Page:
Mario Party 2
Mario Party 2 is the second main installment in the Mario Party series for the Nintendo 64. Mario and the gang are fighting for the rights for a new amusement park. The objective is simple and similar to the previous Mario Party: obtain stars and defeat Bowser. This game introduces the first use of collectible items in Mario Party's history; the first game had items, but they simply added optional rules or game modes to the game. Each board has its own tricks and turns, and the playable characters, as well as Bowser, wear different outfits based on the theme of the board.
Battle, Item, and Duel minigames are introduced in Mario Party 2. Battle Minigames give every player a chance to win 70% of the stocked jackpot taken from players (usually a set amount). The top two get a 70/30 share, while the bottom two get nothing; a leftover coin is given randomly. Additionally, players can no longer lose coins in normal minigames. Also, the players now have the option to practice minigames, which would later be featured in all the future installments.
The game was later rereleased on the Wii's Virtual Console in Japan in November 2010 and in North America, Europe, and Australia in December 2010, and the Wii U's Virtual Console in Japan in March 2016, in Europe and Australia in April 2016, and in North America in December 2016, making Mario Party 2 the first Mario Party game to be released on the Virtual Console. It is currently the only home console Mario Party game to be available through Virtual Console.
The game opens on a stage where Toad comes out to welcome guests and introduce the story of the play.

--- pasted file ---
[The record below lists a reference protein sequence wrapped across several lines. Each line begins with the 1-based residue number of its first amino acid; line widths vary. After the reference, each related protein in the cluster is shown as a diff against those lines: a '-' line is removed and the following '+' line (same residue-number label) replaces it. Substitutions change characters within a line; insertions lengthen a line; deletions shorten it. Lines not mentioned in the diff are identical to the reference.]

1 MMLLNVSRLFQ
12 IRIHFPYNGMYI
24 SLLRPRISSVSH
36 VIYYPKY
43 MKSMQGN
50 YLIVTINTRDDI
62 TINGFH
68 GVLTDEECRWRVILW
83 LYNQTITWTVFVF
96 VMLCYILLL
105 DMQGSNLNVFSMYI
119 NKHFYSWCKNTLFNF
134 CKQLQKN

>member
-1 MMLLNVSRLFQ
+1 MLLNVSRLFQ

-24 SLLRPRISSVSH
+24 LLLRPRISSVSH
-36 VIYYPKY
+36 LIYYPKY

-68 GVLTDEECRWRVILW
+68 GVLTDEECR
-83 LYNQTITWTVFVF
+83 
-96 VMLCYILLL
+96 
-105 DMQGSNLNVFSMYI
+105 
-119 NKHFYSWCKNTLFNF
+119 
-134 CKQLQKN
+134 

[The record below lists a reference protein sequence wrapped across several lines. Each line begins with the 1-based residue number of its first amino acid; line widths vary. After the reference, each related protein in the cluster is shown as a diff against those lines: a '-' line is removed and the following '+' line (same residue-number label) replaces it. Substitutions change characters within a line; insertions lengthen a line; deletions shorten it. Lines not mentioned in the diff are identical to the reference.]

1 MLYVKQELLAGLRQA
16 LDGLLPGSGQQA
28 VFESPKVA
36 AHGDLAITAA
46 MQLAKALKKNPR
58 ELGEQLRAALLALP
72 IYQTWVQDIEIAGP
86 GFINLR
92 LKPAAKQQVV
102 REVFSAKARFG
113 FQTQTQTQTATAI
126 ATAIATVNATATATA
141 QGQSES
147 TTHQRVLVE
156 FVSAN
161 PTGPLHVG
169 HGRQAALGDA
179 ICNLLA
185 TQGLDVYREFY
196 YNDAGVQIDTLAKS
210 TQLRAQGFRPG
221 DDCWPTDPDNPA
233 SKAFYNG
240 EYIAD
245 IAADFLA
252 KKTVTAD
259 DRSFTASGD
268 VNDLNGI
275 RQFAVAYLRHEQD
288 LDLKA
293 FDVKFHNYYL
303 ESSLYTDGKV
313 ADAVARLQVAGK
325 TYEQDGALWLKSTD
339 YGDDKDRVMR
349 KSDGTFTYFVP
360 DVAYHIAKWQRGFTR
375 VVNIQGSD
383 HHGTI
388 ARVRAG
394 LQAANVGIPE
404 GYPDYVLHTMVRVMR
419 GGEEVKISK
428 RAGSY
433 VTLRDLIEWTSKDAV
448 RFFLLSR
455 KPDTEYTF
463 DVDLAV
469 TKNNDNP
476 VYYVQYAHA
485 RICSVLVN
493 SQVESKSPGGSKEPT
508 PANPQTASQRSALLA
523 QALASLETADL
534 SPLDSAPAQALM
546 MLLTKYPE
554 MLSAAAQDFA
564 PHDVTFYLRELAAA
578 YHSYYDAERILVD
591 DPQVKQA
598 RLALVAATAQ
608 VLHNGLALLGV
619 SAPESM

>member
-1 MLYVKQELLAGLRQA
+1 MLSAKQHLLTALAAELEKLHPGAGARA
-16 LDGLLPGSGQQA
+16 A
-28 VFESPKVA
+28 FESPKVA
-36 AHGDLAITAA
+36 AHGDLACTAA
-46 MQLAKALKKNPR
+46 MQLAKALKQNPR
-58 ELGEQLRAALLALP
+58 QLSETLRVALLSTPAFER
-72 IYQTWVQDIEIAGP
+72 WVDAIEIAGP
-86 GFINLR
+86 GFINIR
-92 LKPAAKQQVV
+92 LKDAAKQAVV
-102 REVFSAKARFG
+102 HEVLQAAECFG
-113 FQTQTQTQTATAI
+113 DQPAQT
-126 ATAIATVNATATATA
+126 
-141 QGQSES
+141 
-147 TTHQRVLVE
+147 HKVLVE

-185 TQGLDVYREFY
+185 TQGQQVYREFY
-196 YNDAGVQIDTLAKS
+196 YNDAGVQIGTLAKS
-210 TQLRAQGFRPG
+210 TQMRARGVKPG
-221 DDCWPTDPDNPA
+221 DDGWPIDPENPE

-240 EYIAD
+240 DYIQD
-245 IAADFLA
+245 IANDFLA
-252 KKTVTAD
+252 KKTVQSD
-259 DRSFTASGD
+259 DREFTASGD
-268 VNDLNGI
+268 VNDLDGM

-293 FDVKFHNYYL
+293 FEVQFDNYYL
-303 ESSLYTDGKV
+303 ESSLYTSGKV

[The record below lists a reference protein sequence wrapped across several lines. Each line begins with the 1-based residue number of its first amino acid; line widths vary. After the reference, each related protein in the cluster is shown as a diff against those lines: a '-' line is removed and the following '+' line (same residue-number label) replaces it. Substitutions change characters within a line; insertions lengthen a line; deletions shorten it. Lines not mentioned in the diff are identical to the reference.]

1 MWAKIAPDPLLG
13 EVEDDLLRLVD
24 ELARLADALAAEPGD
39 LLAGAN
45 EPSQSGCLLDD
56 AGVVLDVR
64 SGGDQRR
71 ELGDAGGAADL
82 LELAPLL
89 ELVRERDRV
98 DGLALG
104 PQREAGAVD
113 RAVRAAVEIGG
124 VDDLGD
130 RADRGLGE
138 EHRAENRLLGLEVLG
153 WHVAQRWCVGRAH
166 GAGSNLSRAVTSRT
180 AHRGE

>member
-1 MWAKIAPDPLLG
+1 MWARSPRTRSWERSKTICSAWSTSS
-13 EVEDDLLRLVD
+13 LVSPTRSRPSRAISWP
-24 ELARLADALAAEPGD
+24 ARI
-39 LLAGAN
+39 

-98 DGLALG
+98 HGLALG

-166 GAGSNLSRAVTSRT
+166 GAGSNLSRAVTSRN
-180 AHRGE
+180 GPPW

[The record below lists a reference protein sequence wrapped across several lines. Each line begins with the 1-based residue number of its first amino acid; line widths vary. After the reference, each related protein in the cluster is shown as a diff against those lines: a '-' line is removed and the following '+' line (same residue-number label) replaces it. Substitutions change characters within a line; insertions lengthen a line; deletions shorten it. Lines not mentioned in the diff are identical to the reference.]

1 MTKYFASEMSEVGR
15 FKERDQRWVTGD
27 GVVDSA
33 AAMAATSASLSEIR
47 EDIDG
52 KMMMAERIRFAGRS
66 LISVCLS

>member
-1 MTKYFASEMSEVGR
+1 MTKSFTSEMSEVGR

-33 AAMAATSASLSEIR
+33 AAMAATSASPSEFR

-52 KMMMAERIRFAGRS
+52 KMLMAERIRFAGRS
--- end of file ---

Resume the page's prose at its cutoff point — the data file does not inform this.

The story, from the instruction booklet:
One day Mario and friends (save for Wario) decide to create a new world. They name this new world Mario Land. But Wario is unhappy with that name, and introduces his own name; Wario Land. Thanks to Wario, an argument breaks out on what to call this new world. Peach suddenly interrupts the group claiming she has a name they can all agree on. She reveals her name to be Peach Land and the characters double over in irony. As the group continues to argue, a sinister event is taking place on the other side of the unnamed world.
Bowser has set his sights on this new land, and quickly begins invading it for himself because the group is still arguing. A lone Koopa Troopa sees his invasion and then arrives to warn the group about Bowser's plans. However, since they are fighting they do not hear him. Toad then gets everyone's attention by saying whoever can beat Bowser will have the new land named after them. The cast quickly runs off to defeat Bowser and claim their prize.
The story then takes the characters across six lands ending in Bowser Land. Bowser meets the group in a showdown showing his Metal Bowser power up and claims he is invincible. The character (depending on who won the board) then fights Bowser and with the power of the stars, is able to throw him into orbit.
The game then resumes to the stage format with Mario and friends triumphantly standing over a defeated Bowser. Toad exclaims that they live in peace in the new Mario Land (which does not change depending on the character). The curtain falls and each character comes out for one final bow, followed by the whole cast.